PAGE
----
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ARCdoc in the Arctic – final review

November 6, 2012

Our intrepid Arctic explorer, Matthew Ayre, has now returned from a profitable and enjoyable cruise in Arctic waters. Here is his review of his time in the frozen North.

Waiting in the departure lounge of Anchorage Airport, I was unknowingly about to learn first rule of travel in the Arctic: do not expect things to happen on schedule! I boarded my flight bound for Barrow, via Fairbanks and Deadhorse (yes, that’s the name!), still yet to make contact with any of my future crewmembers. Everything was fine until we reached Fairbanks “Sorry folks, runway is fogged out at both Deadhorse and Barrow”. Four hours later I was still in Fairbanks, still too foggy to continue further north and my flight was redirected back to Anchorage. Ushered onto a larger plane bound for Deadhorse, I departed Anchorage for the second time that day. Thankfully the fog had lifted by the time we landed at Deadhorse, only for a mechanical problem to ground the plane for a further 3 hours! Eventually I was flying west towards Barrow along the coast of Alaska’s North Slope, peppered with thousands of shallow lakes and rivers it was stunning view, finally landing in Barrow a mere 12 hours later that expected.

Once in Barrow I met up with the Healy’s science party and taken to the NARL (National Arctic Research Lab) huts where we would be staying. We had some time to look around Barrow before flying out to meet the Healy. At first Barrow seemed a barren and uninviting place, foggy and desolate but I soon came to change my views. With a rich cultural history, fascinating relationship with science and friendly local population I really enjoyed my short time there and hope to return one day.

A short but exciting helicopter ride later I was finally aboard the Healy, issued with a pager so I could be contacted by anyone onboard and shown my room. I ended up sharing with Chad and Ben, both National Ice Centre observers who I would be working closely with over the next five weeks.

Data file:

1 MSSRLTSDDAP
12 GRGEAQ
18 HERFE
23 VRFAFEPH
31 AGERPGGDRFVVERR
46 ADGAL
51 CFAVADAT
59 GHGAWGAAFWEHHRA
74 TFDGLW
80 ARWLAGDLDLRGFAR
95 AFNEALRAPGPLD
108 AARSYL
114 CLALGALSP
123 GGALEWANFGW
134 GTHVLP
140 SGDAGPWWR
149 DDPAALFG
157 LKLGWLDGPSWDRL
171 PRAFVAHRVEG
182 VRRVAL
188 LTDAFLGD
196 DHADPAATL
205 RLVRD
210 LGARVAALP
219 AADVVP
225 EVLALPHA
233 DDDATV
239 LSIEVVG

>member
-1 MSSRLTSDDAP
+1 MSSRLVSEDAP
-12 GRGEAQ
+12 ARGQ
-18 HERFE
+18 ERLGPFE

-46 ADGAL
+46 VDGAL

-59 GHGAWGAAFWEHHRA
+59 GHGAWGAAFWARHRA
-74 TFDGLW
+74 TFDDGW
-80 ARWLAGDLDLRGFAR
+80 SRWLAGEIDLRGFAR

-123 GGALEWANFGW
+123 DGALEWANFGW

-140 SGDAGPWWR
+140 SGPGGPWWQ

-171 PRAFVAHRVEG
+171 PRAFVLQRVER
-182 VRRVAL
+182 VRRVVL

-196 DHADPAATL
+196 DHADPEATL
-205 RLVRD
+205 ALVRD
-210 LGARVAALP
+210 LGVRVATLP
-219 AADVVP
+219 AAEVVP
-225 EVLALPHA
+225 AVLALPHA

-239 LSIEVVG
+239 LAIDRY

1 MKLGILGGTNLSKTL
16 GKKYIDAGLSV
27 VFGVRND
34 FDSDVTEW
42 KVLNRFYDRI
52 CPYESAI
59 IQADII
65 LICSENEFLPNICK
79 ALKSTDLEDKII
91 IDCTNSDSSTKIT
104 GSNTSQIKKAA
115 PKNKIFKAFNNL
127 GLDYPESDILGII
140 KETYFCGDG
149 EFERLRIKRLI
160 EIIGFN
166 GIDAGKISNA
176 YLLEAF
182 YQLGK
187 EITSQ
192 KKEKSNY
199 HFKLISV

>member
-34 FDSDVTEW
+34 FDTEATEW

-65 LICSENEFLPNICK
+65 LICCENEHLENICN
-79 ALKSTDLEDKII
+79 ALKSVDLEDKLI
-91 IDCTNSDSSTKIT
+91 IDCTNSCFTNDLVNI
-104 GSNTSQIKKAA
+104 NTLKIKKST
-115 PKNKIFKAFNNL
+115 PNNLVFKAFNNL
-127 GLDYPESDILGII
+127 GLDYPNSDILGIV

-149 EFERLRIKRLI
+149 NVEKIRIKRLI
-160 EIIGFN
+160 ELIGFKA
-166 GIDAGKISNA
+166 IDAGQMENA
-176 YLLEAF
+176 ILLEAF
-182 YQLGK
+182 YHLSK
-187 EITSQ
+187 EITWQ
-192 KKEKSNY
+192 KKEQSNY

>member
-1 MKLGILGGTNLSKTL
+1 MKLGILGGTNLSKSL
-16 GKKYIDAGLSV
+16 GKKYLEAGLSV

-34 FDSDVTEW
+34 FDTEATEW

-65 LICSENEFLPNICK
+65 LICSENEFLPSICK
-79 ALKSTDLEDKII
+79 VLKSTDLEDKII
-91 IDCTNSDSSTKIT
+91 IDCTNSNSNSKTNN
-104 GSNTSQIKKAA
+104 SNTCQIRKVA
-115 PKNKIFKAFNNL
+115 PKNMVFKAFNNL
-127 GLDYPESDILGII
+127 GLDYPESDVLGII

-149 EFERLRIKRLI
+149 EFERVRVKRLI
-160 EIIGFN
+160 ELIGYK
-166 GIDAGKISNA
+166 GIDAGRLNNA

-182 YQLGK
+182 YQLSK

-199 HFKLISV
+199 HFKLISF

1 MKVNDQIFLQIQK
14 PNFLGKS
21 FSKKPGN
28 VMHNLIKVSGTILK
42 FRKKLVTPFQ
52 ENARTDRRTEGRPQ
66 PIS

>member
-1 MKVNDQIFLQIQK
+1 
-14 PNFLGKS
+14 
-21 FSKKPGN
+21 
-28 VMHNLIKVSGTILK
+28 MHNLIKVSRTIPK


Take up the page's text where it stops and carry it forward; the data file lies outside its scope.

The Healy headed due north once everyone was aboard, the fog once again causing some delay. Within 48 hours I saw my first piece of ice! A large piece of melting multi-year, time to start my observations!

In order for my experiment to work I need to get sets of parallel observations, one using the historic terms and one using the modern. Chad and Ben from the NIC would be making the modern observations and I would be making observations using the terms defined by William Scoresby Junior in 1821. It was agreed observations would start at 10am and be taken every 2 hours up till 8pm. Alongside the actual ice observation, position, wind direction and wind speed would be recorded.

Everyone aboard was assigned a watch, to monitor the multi beam sonar that was being used to map the sea floor. I got lucky and my watch 12pm to 6pm, there being 4 of us on watch I was still able to complete my ice observations.

 I had a couple of preconceptions about the sea ice before I had actually seen it. First I presumed being there in the end of summer all I would see was ice in various stages of melting and secondly that ice the was relatively static. In reality the ice is extremely dynamic, constantly being moved by the wind. Also we saw all stages of ice development, from newly freezing grease and nilas ice to rotten ice. 

I had been worried I may not see any ice at all! This year saw a new record low sea ice minimum in the Arctic, with a large storm melting a lot of ice before I’d left even left the UK. Thankfully I saw much ice, despite getting as far north as 84N we were almost constantly in the Marginal Ice Zone. This was good for my observations as this is where the whalers hunted, but it is not good for the Arctic in general as at that latitude is usually solid pack ice.

The highlight of the cruise, apart from getting a lot of good data, was seeing five polar bears, including a mother and cub! It’s amazing to see them in their natural habitat out on the sea ice, hundreds of miles from any land.

We didn’t see any whales up in the ice but were treated to a few sightings when travelling south through the Bering Strait to Dutch Harbour, Unalaska, where I was to leave the Healy.

It was truly an amazing experience that as forwarded no end my understanding of sea ice and the conditions the whalers worked.

I would like to thank Professor Larry Mayer from University of New Hampshire for letting me aboard, Jack Wolskin York for providing me with the gear to keep warm up there and finally the crew of the Healy for ensuring a safe and successful cruise for all aboard.

I wasn’t aware there was a blog of the cruise until I was in it! So here is a slightly belated link to everything that was going on:








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